What if the man has had a vasectomy?

I keep receiving comments lately from women whose male partnerns have had vasectomies–surgery to prevent them from producing sperm. A vasectomy is intended to be permanent birth control. But people don’t always see it as permanent. The guy can just have surgery to reverse it. Right?

It’s not that simple, my friends. Here’s why.

1) If a man has had a vasectomy, at some point he was sure enough that he didn’t want any children–or any more–that he was willing to have surgery to make it permanent. That’s pretty darned sure. Maybe, as in my husband Fred’s situation, he had no idea that his first marriage would end and along would come a younger wife still wanting babies. In our case, we talked about having the surgery reversed, but Fred finally admitted he really didn’t want to start over with another baby. If I had had older kids, it would have been okay with him, but he found the whole baby and toddler thing exhausting and didn’t want to do it again when he was pushing 50. Your man may be younger and more interested in having children, but never forget that at some point, he was sure he didn’t want to get anyone pregnant.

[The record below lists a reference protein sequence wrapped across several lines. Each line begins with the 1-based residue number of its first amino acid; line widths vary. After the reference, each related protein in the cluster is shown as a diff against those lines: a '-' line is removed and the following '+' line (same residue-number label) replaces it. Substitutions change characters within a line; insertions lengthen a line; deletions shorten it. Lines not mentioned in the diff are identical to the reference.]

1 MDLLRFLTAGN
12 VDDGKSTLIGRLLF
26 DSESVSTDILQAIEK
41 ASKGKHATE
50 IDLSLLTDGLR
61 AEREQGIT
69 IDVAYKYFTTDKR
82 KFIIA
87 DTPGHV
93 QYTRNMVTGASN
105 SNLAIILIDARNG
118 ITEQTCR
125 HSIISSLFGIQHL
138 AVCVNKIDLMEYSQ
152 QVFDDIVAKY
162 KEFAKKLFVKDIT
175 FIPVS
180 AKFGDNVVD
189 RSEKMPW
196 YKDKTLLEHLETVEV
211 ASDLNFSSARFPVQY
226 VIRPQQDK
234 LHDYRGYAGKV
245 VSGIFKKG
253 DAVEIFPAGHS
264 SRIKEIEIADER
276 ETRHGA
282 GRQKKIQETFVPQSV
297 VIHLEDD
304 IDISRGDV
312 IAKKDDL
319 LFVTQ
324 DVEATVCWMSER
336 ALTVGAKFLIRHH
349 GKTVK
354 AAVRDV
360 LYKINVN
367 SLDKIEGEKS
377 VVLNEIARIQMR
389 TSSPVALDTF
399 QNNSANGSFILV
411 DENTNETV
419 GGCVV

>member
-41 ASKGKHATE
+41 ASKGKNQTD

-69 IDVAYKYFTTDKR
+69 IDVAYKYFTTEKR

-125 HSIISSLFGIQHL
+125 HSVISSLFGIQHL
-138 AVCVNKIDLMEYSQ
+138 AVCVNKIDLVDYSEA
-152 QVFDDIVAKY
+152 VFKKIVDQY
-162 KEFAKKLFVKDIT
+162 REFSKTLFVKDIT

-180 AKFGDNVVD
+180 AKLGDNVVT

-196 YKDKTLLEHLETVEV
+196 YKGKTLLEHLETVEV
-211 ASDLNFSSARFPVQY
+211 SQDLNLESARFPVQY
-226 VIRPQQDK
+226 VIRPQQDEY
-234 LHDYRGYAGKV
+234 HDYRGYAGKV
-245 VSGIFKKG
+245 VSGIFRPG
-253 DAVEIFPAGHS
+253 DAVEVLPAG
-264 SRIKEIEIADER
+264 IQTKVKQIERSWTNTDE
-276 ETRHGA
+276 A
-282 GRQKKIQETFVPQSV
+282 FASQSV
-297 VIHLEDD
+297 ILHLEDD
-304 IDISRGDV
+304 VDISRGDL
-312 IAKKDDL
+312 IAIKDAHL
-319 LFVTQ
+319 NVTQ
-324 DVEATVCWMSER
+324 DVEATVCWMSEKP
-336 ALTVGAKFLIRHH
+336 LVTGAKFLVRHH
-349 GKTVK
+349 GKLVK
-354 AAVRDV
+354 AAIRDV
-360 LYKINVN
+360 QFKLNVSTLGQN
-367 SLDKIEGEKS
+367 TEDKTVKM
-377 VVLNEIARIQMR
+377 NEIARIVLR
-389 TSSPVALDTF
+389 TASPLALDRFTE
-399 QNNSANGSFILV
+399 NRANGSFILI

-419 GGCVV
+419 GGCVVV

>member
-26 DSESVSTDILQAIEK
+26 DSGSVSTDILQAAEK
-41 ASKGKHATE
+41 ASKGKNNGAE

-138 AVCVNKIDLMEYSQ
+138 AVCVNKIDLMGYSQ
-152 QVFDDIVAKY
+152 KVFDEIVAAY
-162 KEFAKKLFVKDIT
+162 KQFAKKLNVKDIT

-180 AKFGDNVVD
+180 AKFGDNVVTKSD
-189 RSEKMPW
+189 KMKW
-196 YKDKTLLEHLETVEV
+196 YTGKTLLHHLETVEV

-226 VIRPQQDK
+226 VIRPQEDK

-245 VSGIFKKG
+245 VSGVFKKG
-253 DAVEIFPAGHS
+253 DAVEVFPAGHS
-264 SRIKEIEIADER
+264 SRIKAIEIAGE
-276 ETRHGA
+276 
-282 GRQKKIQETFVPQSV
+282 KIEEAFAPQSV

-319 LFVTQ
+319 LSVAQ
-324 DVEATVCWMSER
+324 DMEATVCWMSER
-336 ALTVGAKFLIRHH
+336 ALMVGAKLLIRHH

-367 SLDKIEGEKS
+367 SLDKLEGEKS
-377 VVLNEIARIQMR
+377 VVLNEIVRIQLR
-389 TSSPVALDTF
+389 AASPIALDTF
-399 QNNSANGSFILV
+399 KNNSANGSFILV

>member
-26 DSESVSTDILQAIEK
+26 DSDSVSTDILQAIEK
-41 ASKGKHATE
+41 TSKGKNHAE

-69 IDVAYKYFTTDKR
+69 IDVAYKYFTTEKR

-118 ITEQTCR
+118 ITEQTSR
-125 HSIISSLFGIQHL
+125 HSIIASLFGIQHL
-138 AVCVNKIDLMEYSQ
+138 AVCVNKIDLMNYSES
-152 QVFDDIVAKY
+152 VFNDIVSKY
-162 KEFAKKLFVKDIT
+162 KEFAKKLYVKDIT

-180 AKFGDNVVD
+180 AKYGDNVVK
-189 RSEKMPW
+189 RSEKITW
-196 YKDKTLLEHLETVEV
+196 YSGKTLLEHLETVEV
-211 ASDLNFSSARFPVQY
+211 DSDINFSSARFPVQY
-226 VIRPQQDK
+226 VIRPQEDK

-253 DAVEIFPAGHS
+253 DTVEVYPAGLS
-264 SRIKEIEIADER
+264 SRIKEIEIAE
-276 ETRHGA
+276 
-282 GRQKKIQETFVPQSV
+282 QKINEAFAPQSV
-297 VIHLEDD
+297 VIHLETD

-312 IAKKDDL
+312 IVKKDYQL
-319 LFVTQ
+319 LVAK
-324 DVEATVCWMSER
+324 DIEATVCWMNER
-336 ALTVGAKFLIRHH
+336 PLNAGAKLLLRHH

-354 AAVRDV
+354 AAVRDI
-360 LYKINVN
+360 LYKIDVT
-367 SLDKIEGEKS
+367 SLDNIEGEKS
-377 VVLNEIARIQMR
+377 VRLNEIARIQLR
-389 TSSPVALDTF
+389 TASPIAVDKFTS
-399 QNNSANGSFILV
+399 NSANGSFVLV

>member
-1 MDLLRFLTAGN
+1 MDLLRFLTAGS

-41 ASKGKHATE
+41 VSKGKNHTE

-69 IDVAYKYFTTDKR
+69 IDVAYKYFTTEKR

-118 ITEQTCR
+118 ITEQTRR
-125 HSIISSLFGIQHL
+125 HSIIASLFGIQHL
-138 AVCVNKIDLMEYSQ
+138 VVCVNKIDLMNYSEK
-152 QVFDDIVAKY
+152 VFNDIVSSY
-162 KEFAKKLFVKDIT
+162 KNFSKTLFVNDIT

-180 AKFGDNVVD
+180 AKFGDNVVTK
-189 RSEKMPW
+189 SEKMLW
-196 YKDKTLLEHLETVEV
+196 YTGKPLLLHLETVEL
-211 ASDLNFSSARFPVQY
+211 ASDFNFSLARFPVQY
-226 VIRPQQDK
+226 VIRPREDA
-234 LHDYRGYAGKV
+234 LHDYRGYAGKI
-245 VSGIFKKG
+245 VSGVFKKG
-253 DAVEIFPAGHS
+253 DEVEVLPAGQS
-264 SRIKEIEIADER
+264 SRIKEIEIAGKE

2) Reversal doesn’t always work. The surgery to reverse the vasectomy is much more complicated than the original vasectomy surgery, and it’s not always successful. There may be blockages or the man may have developed antibodies to his own sperm. The longer it has been since the vasectomy, the worse the odds. If it has been less than thee years, chances of getting pregnant are better than 50 percent, but after 10 years, only about 30 percent result in pregnancy.

3) It costs a lot of money, estimated $5,000-$15,000, and most insurance companies consider it an elective procedure which they don’t cover.